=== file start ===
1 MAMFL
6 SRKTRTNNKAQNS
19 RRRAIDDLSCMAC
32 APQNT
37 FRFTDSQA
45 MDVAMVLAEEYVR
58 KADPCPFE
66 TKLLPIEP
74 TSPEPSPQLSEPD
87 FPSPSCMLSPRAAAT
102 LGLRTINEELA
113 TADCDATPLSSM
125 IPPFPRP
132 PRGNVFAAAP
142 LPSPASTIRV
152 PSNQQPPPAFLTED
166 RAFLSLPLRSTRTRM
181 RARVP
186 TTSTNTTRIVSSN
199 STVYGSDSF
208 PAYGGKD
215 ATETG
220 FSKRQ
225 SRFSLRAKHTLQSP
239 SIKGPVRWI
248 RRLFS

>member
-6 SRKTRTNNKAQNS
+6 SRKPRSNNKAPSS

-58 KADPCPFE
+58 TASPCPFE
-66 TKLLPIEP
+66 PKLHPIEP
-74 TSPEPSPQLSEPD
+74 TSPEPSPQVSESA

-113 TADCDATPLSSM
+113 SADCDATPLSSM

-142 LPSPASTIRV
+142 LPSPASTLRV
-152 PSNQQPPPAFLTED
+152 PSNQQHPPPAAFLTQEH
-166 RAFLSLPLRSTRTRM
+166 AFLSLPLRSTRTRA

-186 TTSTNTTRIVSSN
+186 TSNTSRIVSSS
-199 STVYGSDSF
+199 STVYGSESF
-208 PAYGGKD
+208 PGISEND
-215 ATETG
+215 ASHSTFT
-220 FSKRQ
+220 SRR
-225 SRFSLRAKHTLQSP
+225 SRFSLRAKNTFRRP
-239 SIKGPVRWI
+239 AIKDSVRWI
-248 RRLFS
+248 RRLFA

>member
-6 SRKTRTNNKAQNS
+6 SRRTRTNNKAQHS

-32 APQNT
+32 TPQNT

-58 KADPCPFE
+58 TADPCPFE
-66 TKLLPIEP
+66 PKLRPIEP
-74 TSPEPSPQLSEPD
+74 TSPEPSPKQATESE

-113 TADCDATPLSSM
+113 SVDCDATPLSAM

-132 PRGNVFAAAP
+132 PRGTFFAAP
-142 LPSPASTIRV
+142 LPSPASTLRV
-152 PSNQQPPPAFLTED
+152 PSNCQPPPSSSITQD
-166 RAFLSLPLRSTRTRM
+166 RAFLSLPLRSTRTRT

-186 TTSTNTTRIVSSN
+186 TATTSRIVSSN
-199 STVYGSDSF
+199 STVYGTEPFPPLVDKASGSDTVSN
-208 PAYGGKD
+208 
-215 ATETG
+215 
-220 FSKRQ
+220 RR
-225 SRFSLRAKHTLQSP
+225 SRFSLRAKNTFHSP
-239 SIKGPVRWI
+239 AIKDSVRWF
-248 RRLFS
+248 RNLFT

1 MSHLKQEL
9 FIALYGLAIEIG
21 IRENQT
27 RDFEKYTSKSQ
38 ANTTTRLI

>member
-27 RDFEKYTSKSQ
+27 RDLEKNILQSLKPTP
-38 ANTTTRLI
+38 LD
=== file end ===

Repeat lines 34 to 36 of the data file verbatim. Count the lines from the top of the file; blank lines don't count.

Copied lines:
-74 TSPEPSPQLSEPD
+74 TSPEPSPQVSESA

-113 TADCDATPLSSM